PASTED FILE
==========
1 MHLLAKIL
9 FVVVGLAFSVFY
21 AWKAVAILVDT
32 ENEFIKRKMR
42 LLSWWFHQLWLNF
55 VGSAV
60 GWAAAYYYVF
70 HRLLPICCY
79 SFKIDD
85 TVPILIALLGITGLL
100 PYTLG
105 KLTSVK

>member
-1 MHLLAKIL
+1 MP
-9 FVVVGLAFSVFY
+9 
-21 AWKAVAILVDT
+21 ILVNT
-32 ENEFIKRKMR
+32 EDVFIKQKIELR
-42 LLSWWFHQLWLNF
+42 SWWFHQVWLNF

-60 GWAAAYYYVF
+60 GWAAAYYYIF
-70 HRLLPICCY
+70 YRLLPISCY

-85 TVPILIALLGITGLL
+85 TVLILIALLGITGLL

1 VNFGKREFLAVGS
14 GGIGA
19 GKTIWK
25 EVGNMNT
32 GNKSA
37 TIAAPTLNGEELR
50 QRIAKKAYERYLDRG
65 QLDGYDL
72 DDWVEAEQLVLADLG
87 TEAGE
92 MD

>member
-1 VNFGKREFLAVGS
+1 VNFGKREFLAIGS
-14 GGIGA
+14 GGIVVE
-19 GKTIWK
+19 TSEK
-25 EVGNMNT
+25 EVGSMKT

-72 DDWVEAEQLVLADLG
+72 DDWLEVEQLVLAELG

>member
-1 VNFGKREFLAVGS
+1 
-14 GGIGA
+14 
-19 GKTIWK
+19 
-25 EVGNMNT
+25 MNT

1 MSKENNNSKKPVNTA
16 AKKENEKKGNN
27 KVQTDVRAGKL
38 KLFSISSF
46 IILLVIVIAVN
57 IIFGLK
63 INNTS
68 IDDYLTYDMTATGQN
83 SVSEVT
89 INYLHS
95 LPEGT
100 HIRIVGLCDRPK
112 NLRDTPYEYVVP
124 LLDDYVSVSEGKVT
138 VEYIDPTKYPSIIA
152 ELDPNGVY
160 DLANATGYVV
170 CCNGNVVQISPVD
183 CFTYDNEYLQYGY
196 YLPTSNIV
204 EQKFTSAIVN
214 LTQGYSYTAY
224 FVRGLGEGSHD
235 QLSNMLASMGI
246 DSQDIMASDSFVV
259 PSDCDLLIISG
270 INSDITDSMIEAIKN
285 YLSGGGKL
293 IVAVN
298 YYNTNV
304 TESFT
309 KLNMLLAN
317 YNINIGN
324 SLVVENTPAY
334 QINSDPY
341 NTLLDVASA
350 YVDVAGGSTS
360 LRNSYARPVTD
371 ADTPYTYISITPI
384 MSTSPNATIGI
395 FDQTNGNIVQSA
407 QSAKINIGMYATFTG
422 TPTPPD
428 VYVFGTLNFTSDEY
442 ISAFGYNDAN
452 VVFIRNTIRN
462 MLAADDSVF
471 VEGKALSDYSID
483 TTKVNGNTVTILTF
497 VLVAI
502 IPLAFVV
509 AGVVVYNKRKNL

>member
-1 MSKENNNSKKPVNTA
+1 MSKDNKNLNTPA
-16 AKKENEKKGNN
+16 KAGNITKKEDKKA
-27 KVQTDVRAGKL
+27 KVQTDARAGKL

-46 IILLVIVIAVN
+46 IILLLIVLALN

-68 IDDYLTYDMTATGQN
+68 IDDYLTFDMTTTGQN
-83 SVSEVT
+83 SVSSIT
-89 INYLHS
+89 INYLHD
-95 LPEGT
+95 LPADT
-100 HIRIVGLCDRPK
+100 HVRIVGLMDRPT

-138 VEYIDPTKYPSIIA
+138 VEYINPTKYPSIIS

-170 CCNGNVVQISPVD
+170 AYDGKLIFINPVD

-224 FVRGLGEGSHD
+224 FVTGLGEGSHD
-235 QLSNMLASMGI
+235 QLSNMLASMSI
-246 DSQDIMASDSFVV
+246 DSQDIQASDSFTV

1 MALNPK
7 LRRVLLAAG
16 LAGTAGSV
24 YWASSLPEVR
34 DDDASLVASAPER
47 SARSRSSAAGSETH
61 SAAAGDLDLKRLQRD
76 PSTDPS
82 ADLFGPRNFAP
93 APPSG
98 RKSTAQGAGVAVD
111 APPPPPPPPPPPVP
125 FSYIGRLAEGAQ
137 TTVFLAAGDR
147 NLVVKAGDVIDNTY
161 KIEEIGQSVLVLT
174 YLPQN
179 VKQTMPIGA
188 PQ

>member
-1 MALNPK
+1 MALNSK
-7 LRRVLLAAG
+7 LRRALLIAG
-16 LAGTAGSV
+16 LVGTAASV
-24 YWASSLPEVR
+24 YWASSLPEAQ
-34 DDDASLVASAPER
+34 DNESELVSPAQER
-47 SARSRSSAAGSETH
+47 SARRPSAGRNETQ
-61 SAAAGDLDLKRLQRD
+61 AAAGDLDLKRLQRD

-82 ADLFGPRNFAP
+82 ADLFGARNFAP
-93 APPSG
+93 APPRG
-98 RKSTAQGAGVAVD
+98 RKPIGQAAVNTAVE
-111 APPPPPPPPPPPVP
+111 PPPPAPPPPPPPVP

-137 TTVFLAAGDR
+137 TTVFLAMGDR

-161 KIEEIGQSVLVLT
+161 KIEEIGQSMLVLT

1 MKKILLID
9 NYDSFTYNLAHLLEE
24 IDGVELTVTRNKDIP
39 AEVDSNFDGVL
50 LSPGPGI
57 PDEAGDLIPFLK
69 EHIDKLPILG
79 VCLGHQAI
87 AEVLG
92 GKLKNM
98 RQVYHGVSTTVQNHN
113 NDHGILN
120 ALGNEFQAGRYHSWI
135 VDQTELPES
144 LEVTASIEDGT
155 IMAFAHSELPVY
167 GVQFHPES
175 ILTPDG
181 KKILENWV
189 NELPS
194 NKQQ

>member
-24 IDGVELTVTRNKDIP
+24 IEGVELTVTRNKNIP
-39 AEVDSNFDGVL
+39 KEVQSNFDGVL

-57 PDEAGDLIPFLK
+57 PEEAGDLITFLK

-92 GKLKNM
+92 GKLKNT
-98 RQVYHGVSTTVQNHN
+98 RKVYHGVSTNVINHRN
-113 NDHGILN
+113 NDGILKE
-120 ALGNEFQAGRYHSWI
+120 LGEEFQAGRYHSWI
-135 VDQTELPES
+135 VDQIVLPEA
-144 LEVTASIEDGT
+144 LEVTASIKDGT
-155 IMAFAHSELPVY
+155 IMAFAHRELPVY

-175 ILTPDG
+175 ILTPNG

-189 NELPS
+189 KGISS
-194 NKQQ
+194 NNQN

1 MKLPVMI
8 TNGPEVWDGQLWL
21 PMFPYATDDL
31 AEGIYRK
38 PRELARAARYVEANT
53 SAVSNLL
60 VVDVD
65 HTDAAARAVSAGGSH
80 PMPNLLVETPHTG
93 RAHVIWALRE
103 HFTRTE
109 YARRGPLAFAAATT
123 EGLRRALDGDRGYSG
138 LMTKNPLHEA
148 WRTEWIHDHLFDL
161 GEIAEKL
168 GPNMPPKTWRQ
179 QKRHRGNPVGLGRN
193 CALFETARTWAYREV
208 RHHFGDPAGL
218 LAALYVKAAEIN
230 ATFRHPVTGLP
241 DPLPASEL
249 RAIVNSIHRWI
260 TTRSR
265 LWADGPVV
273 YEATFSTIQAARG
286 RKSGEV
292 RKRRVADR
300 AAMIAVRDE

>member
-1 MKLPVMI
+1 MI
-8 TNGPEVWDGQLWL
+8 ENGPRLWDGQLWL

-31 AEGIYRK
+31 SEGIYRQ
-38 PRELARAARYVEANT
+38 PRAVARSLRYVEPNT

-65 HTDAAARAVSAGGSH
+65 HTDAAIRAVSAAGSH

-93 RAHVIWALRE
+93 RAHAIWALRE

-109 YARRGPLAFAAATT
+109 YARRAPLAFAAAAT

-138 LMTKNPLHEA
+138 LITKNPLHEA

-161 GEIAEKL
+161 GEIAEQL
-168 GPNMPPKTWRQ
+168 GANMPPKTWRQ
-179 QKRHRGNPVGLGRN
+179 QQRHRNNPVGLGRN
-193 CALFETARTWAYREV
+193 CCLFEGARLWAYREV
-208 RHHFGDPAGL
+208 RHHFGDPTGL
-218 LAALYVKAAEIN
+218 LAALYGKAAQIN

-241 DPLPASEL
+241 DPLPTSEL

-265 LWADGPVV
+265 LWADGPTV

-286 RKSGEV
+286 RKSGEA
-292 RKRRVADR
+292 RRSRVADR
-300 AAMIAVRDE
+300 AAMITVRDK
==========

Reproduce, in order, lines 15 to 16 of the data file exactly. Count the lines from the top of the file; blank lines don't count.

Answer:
+1 MP
-9 FVVVGLAFSVFY